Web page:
Some time ago, I attended a talk and heard someone speak of visits from Gertrude Stein to Chicago in the mid-1930s. The speaker then sent me a terrific article entitled ""An invincible force meets an immovable object": Gertrude Stein comes to Chicago." The article, written by Liesl Olson, appeared in Modernism/Modernity, volume 17, Number 2, Spril 2010, pp. 331-361. And, the topic seems apt for this, the start of Women's History Month.
And yes, it is this article that leads me to ask, rhetorically at least, whether and how Stein might be Shimerian.
As Olson argues, Stein was initially incredibly put off by the notion of "great books," especially as pushed by Mortimer Adler and Robert Maynard Hutchins. The U of C, as we call it today, snubbed her in some ways during some of her visit(s) to Chicago. And then, she was entranced -- she accepted the invitation to sit in on a seminar and that was it. Or, that was kind of it -- she actually enjoyed the debate and discussion. And, though no one would argue she accepted the full paraphernalia of the "great books" tradition, she certainly was more inclined that way than prior to her visit amongst the students. (Certainly, it is the delight of the classroom discussion that persuades people to believe -- or join -- what Shimer does. Stein as pre-cursor to today's Shimer?)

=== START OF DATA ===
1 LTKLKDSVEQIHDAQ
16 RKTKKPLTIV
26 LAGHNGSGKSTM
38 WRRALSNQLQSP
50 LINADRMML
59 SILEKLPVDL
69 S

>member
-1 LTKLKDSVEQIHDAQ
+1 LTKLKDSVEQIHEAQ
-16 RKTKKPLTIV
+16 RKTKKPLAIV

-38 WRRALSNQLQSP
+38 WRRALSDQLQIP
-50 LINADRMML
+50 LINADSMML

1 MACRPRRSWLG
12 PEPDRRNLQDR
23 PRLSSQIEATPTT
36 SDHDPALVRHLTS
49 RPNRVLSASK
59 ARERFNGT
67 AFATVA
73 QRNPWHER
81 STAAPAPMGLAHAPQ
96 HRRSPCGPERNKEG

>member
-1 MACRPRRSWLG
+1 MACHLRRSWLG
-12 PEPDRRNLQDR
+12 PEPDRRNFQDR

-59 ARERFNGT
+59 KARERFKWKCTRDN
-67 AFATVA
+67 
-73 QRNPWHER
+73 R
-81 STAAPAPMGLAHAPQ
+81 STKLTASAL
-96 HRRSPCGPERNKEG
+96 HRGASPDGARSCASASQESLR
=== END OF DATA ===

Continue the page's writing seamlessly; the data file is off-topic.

As Olson notes, one "infamous" evening (November 27, 1934) at a party, Stein "got into a very heated discussion with [Mortimer] Adler and Robert Hutchins.. . According to Adler, Stein was 'infuriated' by the idea that the Great Books were read in translation. . . " (p. 347. The debate seemed to have to do with the value of language per se and the notion that the ideas themselves were what matters and that they were translatable. In any case, though, this lead to the famous invitation to a class. Here, though, is some of what Olson writes about Stein's visit to a class: "By her own account Gertrude Stein had an entertaining time teaching Great Books students. In a letter she wrote afterwards to Van Vechten, she admits to "immensely" enjoying the course because "they teach by talking." She writes to him: "they are interesting students and they say good things to you and they catch you up and it goes hammer and tongs pretty well and I liked it I like it a lot, it lasted almost two hours and I guess a good time was enjoyed by all." . . . (p. 348)
Her objections, as Olson makes evident, had nothing to do with the classroom. Stein's disagreements were, of course, more about the content, the personalities of Adler and Hutchins, and the very idea of a translated canon.
For those who do not know Stein spoke at Marshall Fields -- or much else about the literati of Chicago of that era, the piece is worth reading. And for those of us who are Shimerians -- including the folks who have written theses on Stein -- it would be great to hear what you think. A Shimerian? A Closet Shimerian? Or not?